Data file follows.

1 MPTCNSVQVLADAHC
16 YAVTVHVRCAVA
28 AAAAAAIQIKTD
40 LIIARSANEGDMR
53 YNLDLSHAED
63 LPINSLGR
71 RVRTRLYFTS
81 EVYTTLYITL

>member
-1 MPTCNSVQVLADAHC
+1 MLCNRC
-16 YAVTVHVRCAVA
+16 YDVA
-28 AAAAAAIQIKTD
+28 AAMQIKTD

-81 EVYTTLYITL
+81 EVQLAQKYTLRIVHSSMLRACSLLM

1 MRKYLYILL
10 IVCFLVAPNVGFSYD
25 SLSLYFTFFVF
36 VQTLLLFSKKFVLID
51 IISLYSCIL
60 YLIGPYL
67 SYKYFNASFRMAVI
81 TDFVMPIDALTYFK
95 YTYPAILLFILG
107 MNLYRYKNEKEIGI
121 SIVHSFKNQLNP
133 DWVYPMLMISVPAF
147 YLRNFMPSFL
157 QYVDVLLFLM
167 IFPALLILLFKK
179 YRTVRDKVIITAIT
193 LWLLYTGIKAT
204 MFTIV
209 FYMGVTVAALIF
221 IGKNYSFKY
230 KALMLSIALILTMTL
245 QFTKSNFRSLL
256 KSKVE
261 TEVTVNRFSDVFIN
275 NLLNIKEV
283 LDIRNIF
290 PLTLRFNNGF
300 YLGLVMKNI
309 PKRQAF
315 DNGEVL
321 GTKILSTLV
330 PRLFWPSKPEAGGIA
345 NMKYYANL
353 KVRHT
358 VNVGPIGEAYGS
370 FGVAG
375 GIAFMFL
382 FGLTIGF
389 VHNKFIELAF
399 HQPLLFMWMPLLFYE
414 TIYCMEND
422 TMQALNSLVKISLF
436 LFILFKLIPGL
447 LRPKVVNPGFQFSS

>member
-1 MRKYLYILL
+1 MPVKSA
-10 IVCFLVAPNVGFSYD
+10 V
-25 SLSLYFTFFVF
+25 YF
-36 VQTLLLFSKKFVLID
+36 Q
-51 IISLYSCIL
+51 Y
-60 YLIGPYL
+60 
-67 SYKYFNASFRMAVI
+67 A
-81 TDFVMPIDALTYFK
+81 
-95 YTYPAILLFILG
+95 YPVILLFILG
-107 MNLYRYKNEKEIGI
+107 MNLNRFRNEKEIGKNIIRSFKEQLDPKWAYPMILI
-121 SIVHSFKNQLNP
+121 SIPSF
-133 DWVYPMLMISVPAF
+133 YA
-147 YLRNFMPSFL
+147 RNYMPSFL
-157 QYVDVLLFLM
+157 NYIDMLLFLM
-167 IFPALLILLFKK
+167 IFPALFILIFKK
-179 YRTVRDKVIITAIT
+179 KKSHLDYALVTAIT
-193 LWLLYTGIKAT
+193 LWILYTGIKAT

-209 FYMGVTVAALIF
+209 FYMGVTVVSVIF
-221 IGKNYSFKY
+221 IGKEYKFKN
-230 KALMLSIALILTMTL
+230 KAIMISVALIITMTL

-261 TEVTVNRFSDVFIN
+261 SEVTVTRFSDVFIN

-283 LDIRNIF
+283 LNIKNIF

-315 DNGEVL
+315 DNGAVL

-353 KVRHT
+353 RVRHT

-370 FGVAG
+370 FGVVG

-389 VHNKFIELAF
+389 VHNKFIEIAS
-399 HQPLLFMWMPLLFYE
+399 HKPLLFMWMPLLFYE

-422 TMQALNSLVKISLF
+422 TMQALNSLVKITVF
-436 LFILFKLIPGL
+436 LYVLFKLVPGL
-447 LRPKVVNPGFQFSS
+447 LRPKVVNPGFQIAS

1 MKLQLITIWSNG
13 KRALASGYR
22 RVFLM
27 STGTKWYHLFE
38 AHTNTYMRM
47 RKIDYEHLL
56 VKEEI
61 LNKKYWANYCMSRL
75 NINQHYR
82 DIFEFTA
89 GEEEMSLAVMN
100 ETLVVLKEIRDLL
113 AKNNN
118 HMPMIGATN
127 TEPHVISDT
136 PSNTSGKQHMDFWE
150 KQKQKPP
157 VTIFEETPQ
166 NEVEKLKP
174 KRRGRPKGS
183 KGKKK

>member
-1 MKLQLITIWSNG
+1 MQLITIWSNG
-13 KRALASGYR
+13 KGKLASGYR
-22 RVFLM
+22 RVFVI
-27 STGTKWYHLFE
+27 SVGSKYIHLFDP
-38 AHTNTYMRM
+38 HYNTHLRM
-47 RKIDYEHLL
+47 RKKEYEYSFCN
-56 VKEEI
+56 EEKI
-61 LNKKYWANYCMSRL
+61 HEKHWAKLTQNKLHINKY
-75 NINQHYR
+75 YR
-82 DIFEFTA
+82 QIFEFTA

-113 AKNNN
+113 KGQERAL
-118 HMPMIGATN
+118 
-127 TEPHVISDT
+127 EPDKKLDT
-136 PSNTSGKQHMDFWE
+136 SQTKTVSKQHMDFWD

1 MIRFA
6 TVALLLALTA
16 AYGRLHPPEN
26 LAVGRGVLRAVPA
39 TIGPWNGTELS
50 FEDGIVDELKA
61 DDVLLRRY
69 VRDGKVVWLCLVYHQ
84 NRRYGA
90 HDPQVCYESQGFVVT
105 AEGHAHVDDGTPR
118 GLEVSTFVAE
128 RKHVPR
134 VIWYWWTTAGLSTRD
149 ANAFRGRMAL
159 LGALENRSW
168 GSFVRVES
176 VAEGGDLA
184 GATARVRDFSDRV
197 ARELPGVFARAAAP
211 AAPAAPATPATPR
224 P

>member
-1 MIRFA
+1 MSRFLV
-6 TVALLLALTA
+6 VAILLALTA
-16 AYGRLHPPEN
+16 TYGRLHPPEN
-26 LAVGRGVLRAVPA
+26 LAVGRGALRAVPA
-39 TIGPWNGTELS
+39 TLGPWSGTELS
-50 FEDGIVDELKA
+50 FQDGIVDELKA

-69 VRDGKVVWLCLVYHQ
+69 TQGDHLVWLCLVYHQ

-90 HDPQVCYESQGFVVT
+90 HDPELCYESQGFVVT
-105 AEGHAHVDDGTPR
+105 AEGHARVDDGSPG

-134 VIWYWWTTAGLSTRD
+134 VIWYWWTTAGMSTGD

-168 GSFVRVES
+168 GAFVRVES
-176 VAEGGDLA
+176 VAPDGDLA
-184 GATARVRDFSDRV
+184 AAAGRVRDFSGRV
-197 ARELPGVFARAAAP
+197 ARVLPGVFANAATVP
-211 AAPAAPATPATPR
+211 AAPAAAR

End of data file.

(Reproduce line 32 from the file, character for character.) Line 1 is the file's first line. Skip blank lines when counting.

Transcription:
167 IFPALLILLFKK